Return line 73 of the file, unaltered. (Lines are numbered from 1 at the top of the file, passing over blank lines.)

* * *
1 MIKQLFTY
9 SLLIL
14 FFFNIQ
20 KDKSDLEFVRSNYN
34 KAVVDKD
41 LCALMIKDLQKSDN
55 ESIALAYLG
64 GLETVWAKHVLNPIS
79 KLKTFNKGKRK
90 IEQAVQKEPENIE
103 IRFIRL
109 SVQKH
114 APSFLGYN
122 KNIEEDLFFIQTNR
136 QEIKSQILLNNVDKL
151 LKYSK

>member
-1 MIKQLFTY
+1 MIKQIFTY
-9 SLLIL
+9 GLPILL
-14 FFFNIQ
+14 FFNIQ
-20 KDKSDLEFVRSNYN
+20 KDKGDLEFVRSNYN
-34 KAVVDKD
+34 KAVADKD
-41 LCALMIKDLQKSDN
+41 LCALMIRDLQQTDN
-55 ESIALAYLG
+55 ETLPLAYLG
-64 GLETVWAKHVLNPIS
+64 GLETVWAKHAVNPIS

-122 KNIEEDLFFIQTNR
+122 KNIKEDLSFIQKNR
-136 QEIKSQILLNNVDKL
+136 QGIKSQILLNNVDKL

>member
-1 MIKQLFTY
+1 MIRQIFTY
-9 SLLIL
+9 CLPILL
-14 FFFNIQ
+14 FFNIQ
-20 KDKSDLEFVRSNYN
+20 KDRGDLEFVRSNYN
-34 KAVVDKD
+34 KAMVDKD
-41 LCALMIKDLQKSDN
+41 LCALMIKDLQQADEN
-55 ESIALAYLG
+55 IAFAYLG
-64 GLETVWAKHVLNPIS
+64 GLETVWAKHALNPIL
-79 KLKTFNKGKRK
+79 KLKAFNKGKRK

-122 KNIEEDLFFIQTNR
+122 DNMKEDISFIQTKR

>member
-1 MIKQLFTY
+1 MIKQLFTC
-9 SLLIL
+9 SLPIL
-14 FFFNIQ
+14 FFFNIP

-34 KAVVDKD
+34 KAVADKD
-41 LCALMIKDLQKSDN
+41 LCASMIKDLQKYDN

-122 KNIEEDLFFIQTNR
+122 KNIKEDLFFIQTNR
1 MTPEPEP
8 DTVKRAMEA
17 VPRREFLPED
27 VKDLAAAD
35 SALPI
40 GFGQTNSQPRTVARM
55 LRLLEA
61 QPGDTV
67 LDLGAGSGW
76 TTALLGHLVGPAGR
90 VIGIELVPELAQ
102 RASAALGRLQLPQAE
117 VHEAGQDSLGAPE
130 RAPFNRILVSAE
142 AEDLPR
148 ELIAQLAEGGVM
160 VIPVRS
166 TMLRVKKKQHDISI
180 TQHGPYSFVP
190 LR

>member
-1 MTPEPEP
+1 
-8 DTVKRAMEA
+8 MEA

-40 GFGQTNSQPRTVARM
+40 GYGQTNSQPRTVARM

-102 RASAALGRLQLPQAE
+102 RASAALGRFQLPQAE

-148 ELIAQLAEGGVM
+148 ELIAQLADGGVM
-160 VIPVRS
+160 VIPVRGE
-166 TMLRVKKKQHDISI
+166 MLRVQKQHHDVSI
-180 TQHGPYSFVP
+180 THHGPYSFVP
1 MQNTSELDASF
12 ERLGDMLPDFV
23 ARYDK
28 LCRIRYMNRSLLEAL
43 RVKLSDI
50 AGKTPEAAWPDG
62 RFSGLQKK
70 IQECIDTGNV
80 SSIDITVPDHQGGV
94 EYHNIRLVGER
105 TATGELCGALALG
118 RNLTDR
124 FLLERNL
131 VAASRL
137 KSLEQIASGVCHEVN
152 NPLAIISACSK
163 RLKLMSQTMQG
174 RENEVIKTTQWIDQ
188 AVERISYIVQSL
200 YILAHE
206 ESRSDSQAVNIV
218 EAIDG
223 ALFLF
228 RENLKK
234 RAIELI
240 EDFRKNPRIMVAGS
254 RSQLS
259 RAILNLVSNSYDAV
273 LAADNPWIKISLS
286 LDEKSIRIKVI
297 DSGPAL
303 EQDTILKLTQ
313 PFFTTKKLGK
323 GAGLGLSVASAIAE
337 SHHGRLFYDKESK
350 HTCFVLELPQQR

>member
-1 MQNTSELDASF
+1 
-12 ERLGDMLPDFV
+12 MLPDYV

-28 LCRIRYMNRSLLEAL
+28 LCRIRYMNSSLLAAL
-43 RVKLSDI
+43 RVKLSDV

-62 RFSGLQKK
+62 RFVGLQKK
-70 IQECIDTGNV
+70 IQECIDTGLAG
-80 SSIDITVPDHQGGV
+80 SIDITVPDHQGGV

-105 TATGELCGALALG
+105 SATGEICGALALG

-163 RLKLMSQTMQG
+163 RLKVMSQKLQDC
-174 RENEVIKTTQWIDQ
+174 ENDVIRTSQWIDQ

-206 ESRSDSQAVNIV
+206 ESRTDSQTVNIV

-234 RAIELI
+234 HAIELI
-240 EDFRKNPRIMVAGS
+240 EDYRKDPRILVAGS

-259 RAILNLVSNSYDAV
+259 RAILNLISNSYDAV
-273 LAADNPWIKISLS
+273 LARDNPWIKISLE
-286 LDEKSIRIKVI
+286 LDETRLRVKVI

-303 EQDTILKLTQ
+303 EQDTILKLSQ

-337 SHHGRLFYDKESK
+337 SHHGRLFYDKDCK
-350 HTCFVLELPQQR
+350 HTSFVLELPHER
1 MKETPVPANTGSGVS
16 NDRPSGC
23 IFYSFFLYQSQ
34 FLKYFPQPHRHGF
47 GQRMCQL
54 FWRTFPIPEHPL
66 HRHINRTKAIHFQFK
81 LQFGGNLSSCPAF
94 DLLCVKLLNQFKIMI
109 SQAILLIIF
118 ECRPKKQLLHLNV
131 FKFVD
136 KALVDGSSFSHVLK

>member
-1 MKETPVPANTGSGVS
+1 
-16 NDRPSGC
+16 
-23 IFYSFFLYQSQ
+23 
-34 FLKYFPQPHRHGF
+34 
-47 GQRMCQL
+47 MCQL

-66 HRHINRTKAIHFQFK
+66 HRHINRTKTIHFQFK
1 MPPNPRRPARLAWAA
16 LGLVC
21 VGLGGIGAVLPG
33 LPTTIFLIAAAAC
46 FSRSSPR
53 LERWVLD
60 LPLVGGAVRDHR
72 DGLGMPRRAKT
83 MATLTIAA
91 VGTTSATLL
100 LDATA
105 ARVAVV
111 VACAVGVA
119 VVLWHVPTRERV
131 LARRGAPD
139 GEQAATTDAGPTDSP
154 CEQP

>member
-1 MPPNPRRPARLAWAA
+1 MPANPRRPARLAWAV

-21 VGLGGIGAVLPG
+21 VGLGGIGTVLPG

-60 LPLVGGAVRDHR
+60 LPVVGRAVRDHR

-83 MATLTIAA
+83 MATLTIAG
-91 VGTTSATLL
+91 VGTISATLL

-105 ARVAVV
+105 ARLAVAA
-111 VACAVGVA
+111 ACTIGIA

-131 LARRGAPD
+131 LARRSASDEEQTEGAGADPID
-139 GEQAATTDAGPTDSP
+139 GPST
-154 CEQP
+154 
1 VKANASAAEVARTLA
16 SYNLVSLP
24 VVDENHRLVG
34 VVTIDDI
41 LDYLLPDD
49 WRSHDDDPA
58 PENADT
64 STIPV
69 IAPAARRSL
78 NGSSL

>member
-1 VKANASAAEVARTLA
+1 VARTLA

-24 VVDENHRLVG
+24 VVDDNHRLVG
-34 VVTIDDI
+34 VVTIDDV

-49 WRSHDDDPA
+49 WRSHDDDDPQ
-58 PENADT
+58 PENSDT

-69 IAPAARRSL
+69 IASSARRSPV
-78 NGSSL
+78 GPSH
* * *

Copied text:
8 DTVKRAMEA